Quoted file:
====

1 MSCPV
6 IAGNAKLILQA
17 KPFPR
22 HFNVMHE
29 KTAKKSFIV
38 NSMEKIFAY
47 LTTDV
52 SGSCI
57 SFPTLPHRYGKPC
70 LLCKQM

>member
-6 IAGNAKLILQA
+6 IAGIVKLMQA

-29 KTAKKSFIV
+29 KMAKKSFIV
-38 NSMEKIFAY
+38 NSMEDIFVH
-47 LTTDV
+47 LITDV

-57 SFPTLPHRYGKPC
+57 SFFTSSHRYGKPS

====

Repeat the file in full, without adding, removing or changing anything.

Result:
1 MSCPV
6 IAGNAKLILQA
17 KPFPR
22 HFNVMHE
29 KTAKKSFIV
38 NSMEKIFAY
47 LTTDV
52 SGSCI
57 SFPTLPHRYGKPC
70 LLCKQM

>member
-6 IAGNAKLILQA
+6 IAGIVKLMQA

-29 KTAKKSFIV
+29 KMAKKSFIV
-38 NSMEKIFAY
+38 NSMEDIFVH
-47 LTTDV
+47 LITDV

-57 SFPTLPHRYGKPC
+57 SFFTSSHRYGKPS